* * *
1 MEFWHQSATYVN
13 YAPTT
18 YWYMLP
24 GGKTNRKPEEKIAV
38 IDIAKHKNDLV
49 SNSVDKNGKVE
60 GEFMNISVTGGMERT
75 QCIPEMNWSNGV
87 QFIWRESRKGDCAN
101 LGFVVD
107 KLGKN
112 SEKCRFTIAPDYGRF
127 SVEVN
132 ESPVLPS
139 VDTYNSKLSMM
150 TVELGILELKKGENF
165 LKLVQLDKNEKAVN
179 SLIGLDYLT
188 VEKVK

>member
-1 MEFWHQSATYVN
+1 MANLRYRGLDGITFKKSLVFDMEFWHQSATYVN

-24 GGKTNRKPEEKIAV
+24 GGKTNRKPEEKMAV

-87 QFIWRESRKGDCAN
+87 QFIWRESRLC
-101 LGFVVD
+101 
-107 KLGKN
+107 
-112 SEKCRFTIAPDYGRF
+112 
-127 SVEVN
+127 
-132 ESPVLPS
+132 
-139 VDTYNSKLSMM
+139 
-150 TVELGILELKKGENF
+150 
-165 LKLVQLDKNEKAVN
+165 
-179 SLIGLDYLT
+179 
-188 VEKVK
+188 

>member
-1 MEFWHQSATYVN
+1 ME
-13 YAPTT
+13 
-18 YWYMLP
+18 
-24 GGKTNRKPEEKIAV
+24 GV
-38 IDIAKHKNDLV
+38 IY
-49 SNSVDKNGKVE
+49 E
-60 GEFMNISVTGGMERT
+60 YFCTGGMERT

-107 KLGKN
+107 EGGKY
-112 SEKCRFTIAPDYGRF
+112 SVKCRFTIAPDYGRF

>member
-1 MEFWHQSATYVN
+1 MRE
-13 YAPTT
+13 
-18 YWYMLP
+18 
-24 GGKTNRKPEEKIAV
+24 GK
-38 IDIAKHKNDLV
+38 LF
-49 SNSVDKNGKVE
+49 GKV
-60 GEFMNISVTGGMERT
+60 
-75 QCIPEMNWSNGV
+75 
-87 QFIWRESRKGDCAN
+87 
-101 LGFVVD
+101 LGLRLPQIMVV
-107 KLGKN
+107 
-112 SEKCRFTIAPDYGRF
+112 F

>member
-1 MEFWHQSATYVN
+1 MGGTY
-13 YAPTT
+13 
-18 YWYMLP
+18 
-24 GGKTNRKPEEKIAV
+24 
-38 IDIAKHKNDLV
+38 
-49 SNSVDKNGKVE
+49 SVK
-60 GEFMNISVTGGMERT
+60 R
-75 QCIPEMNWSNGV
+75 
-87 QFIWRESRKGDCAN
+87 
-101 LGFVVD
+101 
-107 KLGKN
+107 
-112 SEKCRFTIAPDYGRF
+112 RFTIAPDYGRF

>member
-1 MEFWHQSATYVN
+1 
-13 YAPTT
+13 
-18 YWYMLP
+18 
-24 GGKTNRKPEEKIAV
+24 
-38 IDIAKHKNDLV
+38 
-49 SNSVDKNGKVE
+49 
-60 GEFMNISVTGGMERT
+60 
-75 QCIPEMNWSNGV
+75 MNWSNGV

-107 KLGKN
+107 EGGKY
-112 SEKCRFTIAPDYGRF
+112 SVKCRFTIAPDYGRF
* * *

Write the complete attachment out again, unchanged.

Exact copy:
1 MEFWHQSATYVN
13 YAPTT
18 YWYMLP
24 GGKTNRKPEEKIAV
38 IDIAKHKNDLV
49 SNSVDKNGKVE
60 GEFMNISVTGGMERT
75 QCIPEMNWSNGV
87 QFIWRESRKGDCAN
101 LGFVVD
107 KLGKN
112 SEKCRFTIAPDYGRF
127 SVEVN
132 ESPVLPS
139 VDTYNSKLSMM
150 TVELGILELKKGENF
165 LKLVQLDKNEKAVN
179 SLIGLDYLT
188 VEKVK

>member
-1 MEFWHQSATYVN
+1 MANLRYRGLDGITFKKSLVFDMEFWHQSATYVN

-24 GGKTNRKPEEKIAV
+24 GGKTNRKPEEKMAV

-87 QFIWRESRKGDCAN
+87 QFIWRESRLC
-101 LGFVVD
+101 
-107 KLGKN
+107 
-112 SEKCRFTIAPDYGRF
+112 
-127 SVEVN
+127 
-132 ESPVLPS
+132 
-139 VDTYNSKLSMM
+139 
-150 TVELGILELKKGENF
+150 
-165 LKLVQLDKNEKAVN
+165 
-179 SLIGLDYLT
+179 
-188 VEKVK
+188 

>member
-1 MEFWHQSATYVN
+1 ME
-13 YAPTT
+13 
-18 YWYMLP
+18 
-24 GGKTNRKPEEKIAV
+24 GV
-38 IDIAKHKNDLV
+38 IY
-49 SNSVDKNGKVE
+49 E
-60 GEFMNISVTGGMERT
+60 YFCTGGMERT

-107 KLGKN
+107 EGGKY
-112 SEKCRFTIAPDYGRF
+112 SVKCRFTIAPDYGRF

>member
-1 MEFWHQSATYVN
+1 MRE
-13 YAPTT
+13 
-18 YWYMLP
+18 
-24 GGKTNRKPEEKIAV
+24 GK
-38 IDIAKHKNDLV
+38 LF
-49 SNSVDKNGKVE
+49 GKV
-60 GEFMNISVTGGMERT
+60 
-75 QCIPEMNWSNGV
+75 
-87 QFIWRESRKGDCAN
+87 
-101 LGFVVD
+101 LGLRLPQIMVV
-107 KLGKN
+107 
-112 SEKCRFTIAPDYGRF
+112 F

>member
-1 MEFWHQSATYVN
+1 MGGTY
-13 YAPTT
+13 
-18 YWYMLP
+18 
-24 GGKTNRKPEEKIAV
+24 
-38 IDIAKHKNDLV
+38 
-49 SNSVDKNGKVE
+49 SVK
-60 GEFMNISVTGGMERT
+60 R
-75 QCIPEMNWSNGV
+75 
-87 QFIWRESRKGDCAN
+87 
-101 LGFVVD
+101 
-107 KLGKN
+107 
-112 SEKCRFTIAPDYGRF
+112 RFTIAPDYGRF

>member
-1 MEFWHQSATYVN
+1 
-13 YAPTT
+13 
-18 YWYMLP
+18 
-24 GGKTNRKPEEKIAV
+24 
-38 IDIAKHKNDLV
+38 
-49 SNSVDKNGKVE
+49 
-60 GEFMNISVTGGMERT
+60 
-75 QCIPEMNWSNGV
+75 MNWSNGV

-107 KLGKN
+107 EGGKY
-112 SEKCRFTIAPDYGRF
+112 SVKCRFTIAPDYGRF